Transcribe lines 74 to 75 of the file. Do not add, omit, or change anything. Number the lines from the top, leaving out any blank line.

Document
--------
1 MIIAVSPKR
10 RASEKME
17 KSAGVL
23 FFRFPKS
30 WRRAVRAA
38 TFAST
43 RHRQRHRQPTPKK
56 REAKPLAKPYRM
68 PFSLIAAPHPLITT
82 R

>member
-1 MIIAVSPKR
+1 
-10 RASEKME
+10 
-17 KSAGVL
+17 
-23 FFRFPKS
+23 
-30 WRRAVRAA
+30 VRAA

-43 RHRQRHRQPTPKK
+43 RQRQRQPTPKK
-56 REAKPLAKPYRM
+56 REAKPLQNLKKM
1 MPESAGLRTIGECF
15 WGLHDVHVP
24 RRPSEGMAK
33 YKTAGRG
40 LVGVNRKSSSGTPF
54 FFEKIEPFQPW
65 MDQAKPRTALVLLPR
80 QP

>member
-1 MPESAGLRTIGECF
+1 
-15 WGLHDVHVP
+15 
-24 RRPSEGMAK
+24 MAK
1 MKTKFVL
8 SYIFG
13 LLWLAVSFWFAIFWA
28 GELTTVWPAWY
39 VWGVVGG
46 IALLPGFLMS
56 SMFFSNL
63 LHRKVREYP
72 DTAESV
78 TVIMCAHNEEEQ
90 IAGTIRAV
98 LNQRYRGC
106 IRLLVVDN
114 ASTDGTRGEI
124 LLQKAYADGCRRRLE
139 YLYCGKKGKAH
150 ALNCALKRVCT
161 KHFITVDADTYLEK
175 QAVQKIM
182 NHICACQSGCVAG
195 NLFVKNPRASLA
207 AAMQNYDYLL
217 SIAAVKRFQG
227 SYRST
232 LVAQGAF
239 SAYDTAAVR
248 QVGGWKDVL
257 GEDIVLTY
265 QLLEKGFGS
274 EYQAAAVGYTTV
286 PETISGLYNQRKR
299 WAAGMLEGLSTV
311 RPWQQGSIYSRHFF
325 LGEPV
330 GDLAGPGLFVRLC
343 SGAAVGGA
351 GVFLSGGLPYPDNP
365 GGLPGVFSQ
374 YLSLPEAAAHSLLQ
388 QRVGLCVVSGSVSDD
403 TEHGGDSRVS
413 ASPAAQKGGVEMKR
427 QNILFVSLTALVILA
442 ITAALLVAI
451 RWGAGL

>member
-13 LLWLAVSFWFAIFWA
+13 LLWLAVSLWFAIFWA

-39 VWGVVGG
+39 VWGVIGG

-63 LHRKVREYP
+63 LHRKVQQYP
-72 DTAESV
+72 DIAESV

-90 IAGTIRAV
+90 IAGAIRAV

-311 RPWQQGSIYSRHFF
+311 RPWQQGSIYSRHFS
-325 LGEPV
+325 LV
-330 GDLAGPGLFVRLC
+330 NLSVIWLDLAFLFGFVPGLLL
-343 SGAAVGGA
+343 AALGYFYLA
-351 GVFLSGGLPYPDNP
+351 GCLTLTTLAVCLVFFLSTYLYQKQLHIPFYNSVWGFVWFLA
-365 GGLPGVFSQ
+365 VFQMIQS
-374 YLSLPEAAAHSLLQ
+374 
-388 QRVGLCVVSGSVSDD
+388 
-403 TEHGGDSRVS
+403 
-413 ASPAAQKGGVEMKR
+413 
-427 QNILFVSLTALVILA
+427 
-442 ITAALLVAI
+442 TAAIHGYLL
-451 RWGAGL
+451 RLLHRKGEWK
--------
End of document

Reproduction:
325 LGEPV
330 GDLAGPGLFVRLC